The world of theater is losing the most Shakespearean of its directors, the most French of its British, the one who, through tireless work of refinement, revolutionized the approach to our literary monuments. Peter Brook, the man who emptied the stages and filled the flowerbeds, left us yesterday at 97 years old.
Born in London in 1925, he himself fell into the rare category of happy artists. For in this son of Latvian Jewish immigrants, Slavic melancholy was swept away very early on by the passion for reading, going to the theater, seeing the puppets with which he imagined his own representations. He played in miniature, but he dreamed big, and worked the same. What better professional curtain raiser could he hope for than Shakespeare, his lifelong childhood love, the continent he never stopped exploring? By dint of hard work and talent, at barely 21 years old, he signed his first major production, Love’s Labors Lostfollowed by Romeo and Juliet. At the age of 23, he was appointed director of production at the Royal Opera House in Covent Garden, and, record of precocity of another order, he was dismissed after a few months for iconoclasm, his staging of the Salome by Strauss, in the surrealist decorations of Salvador Dali, having caused a scandal. The child prodigy had found his vocation as an enfant terrible.
From the end of the 1950s, his stagings became more and more daring, experimental, less and less heavily loaded with costumes, sets, until they were totally eliminated, until characters were removed, until to resort to extinct languages or leave the text to the free improvisation of the actors. The blueprint gave him momentum. All that he removed in accessories, he gained in intensity, and under his crook the text stripped of its scenic gangue emerged bare, concentrated, sparkling. The theater needs nothing, he said, but an empty space. And in this space the emotion arose.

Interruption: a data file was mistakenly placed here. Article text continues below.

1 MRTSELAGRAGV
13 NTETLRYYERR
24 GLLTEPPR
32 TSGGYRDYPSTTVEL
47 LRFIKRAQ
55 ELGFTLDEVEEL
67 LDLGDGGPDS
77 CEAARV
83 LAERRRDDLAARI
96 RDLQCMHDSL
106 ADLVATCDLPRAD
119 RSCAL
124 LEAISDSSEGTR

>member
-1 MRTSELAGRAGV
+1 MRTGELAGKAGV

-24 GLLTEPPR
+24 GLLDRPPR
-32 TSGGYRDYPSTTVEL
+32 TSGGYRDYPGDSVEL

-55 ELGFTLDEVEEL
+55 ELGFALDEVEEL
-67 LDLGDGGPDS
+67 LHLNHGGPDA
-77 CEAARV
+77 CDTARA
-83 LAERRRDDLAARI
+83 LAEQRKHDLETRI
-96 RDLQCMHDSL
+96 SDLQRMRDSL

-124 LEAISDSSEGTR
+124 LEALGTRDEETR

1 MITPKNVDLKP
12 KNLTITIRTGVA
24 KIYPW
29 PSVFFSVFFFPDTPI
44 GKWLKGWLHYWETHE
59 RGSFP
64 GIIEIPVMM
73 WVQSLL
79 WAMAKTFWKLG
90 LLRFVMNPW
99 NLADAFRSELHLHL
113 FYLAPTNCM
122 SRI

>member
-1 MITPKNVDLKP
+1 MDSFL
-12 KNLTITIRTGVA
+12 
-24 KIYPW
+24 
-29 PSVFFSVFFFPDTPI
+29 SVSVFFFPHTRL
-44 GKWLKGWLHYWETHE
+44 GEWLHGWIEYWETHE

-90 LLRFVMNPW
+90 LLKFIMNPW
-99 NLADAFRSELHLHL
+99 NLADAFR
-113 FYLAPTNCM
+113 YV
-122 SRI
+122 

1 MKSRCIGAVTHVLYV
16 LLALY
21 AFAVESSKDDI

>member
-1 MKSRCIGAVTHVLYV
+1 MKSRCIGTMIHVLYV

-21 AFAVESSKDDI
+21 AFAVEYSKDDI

He found inspiration everywhere, in the Vietnam War as well as in Hindu mythology, from which he drew his river play in 1985, The Mahabharata, nine hours long. He also wanted to bring theater everywhere, especially where it was not, in village squares, in supermarkets, in garages, in the suburbs, at Sainte-Anne hospital or in the Sahara desert. It was again to sublimate and democratize art that he transposed Shakespeare or Marguerite Duras onto our screens, of which he offered us in 1959 a Moderato cantabile melancholy, carried by the duo Jean-Paul Belmondo – Jeanne Moreau.
If the name of Peter Brook remains so linked to France, it is because he lived there for fifty years, until his last days, and in 1972 he revived one of his most beautiful scenes: that of the Northern food. From the ruins of this popular theatre, he made an essential outpost where the actors of his International Center for Theatrical Creations met, a home port from where they traveled together new horizons.
The President of the Republic and his wife salute an extraordinary director who extracted the quintessence of theater and pushed it beyond its three walls. They send their heartfelt condolences to those close to him, to the actors he trained and to the public he forged.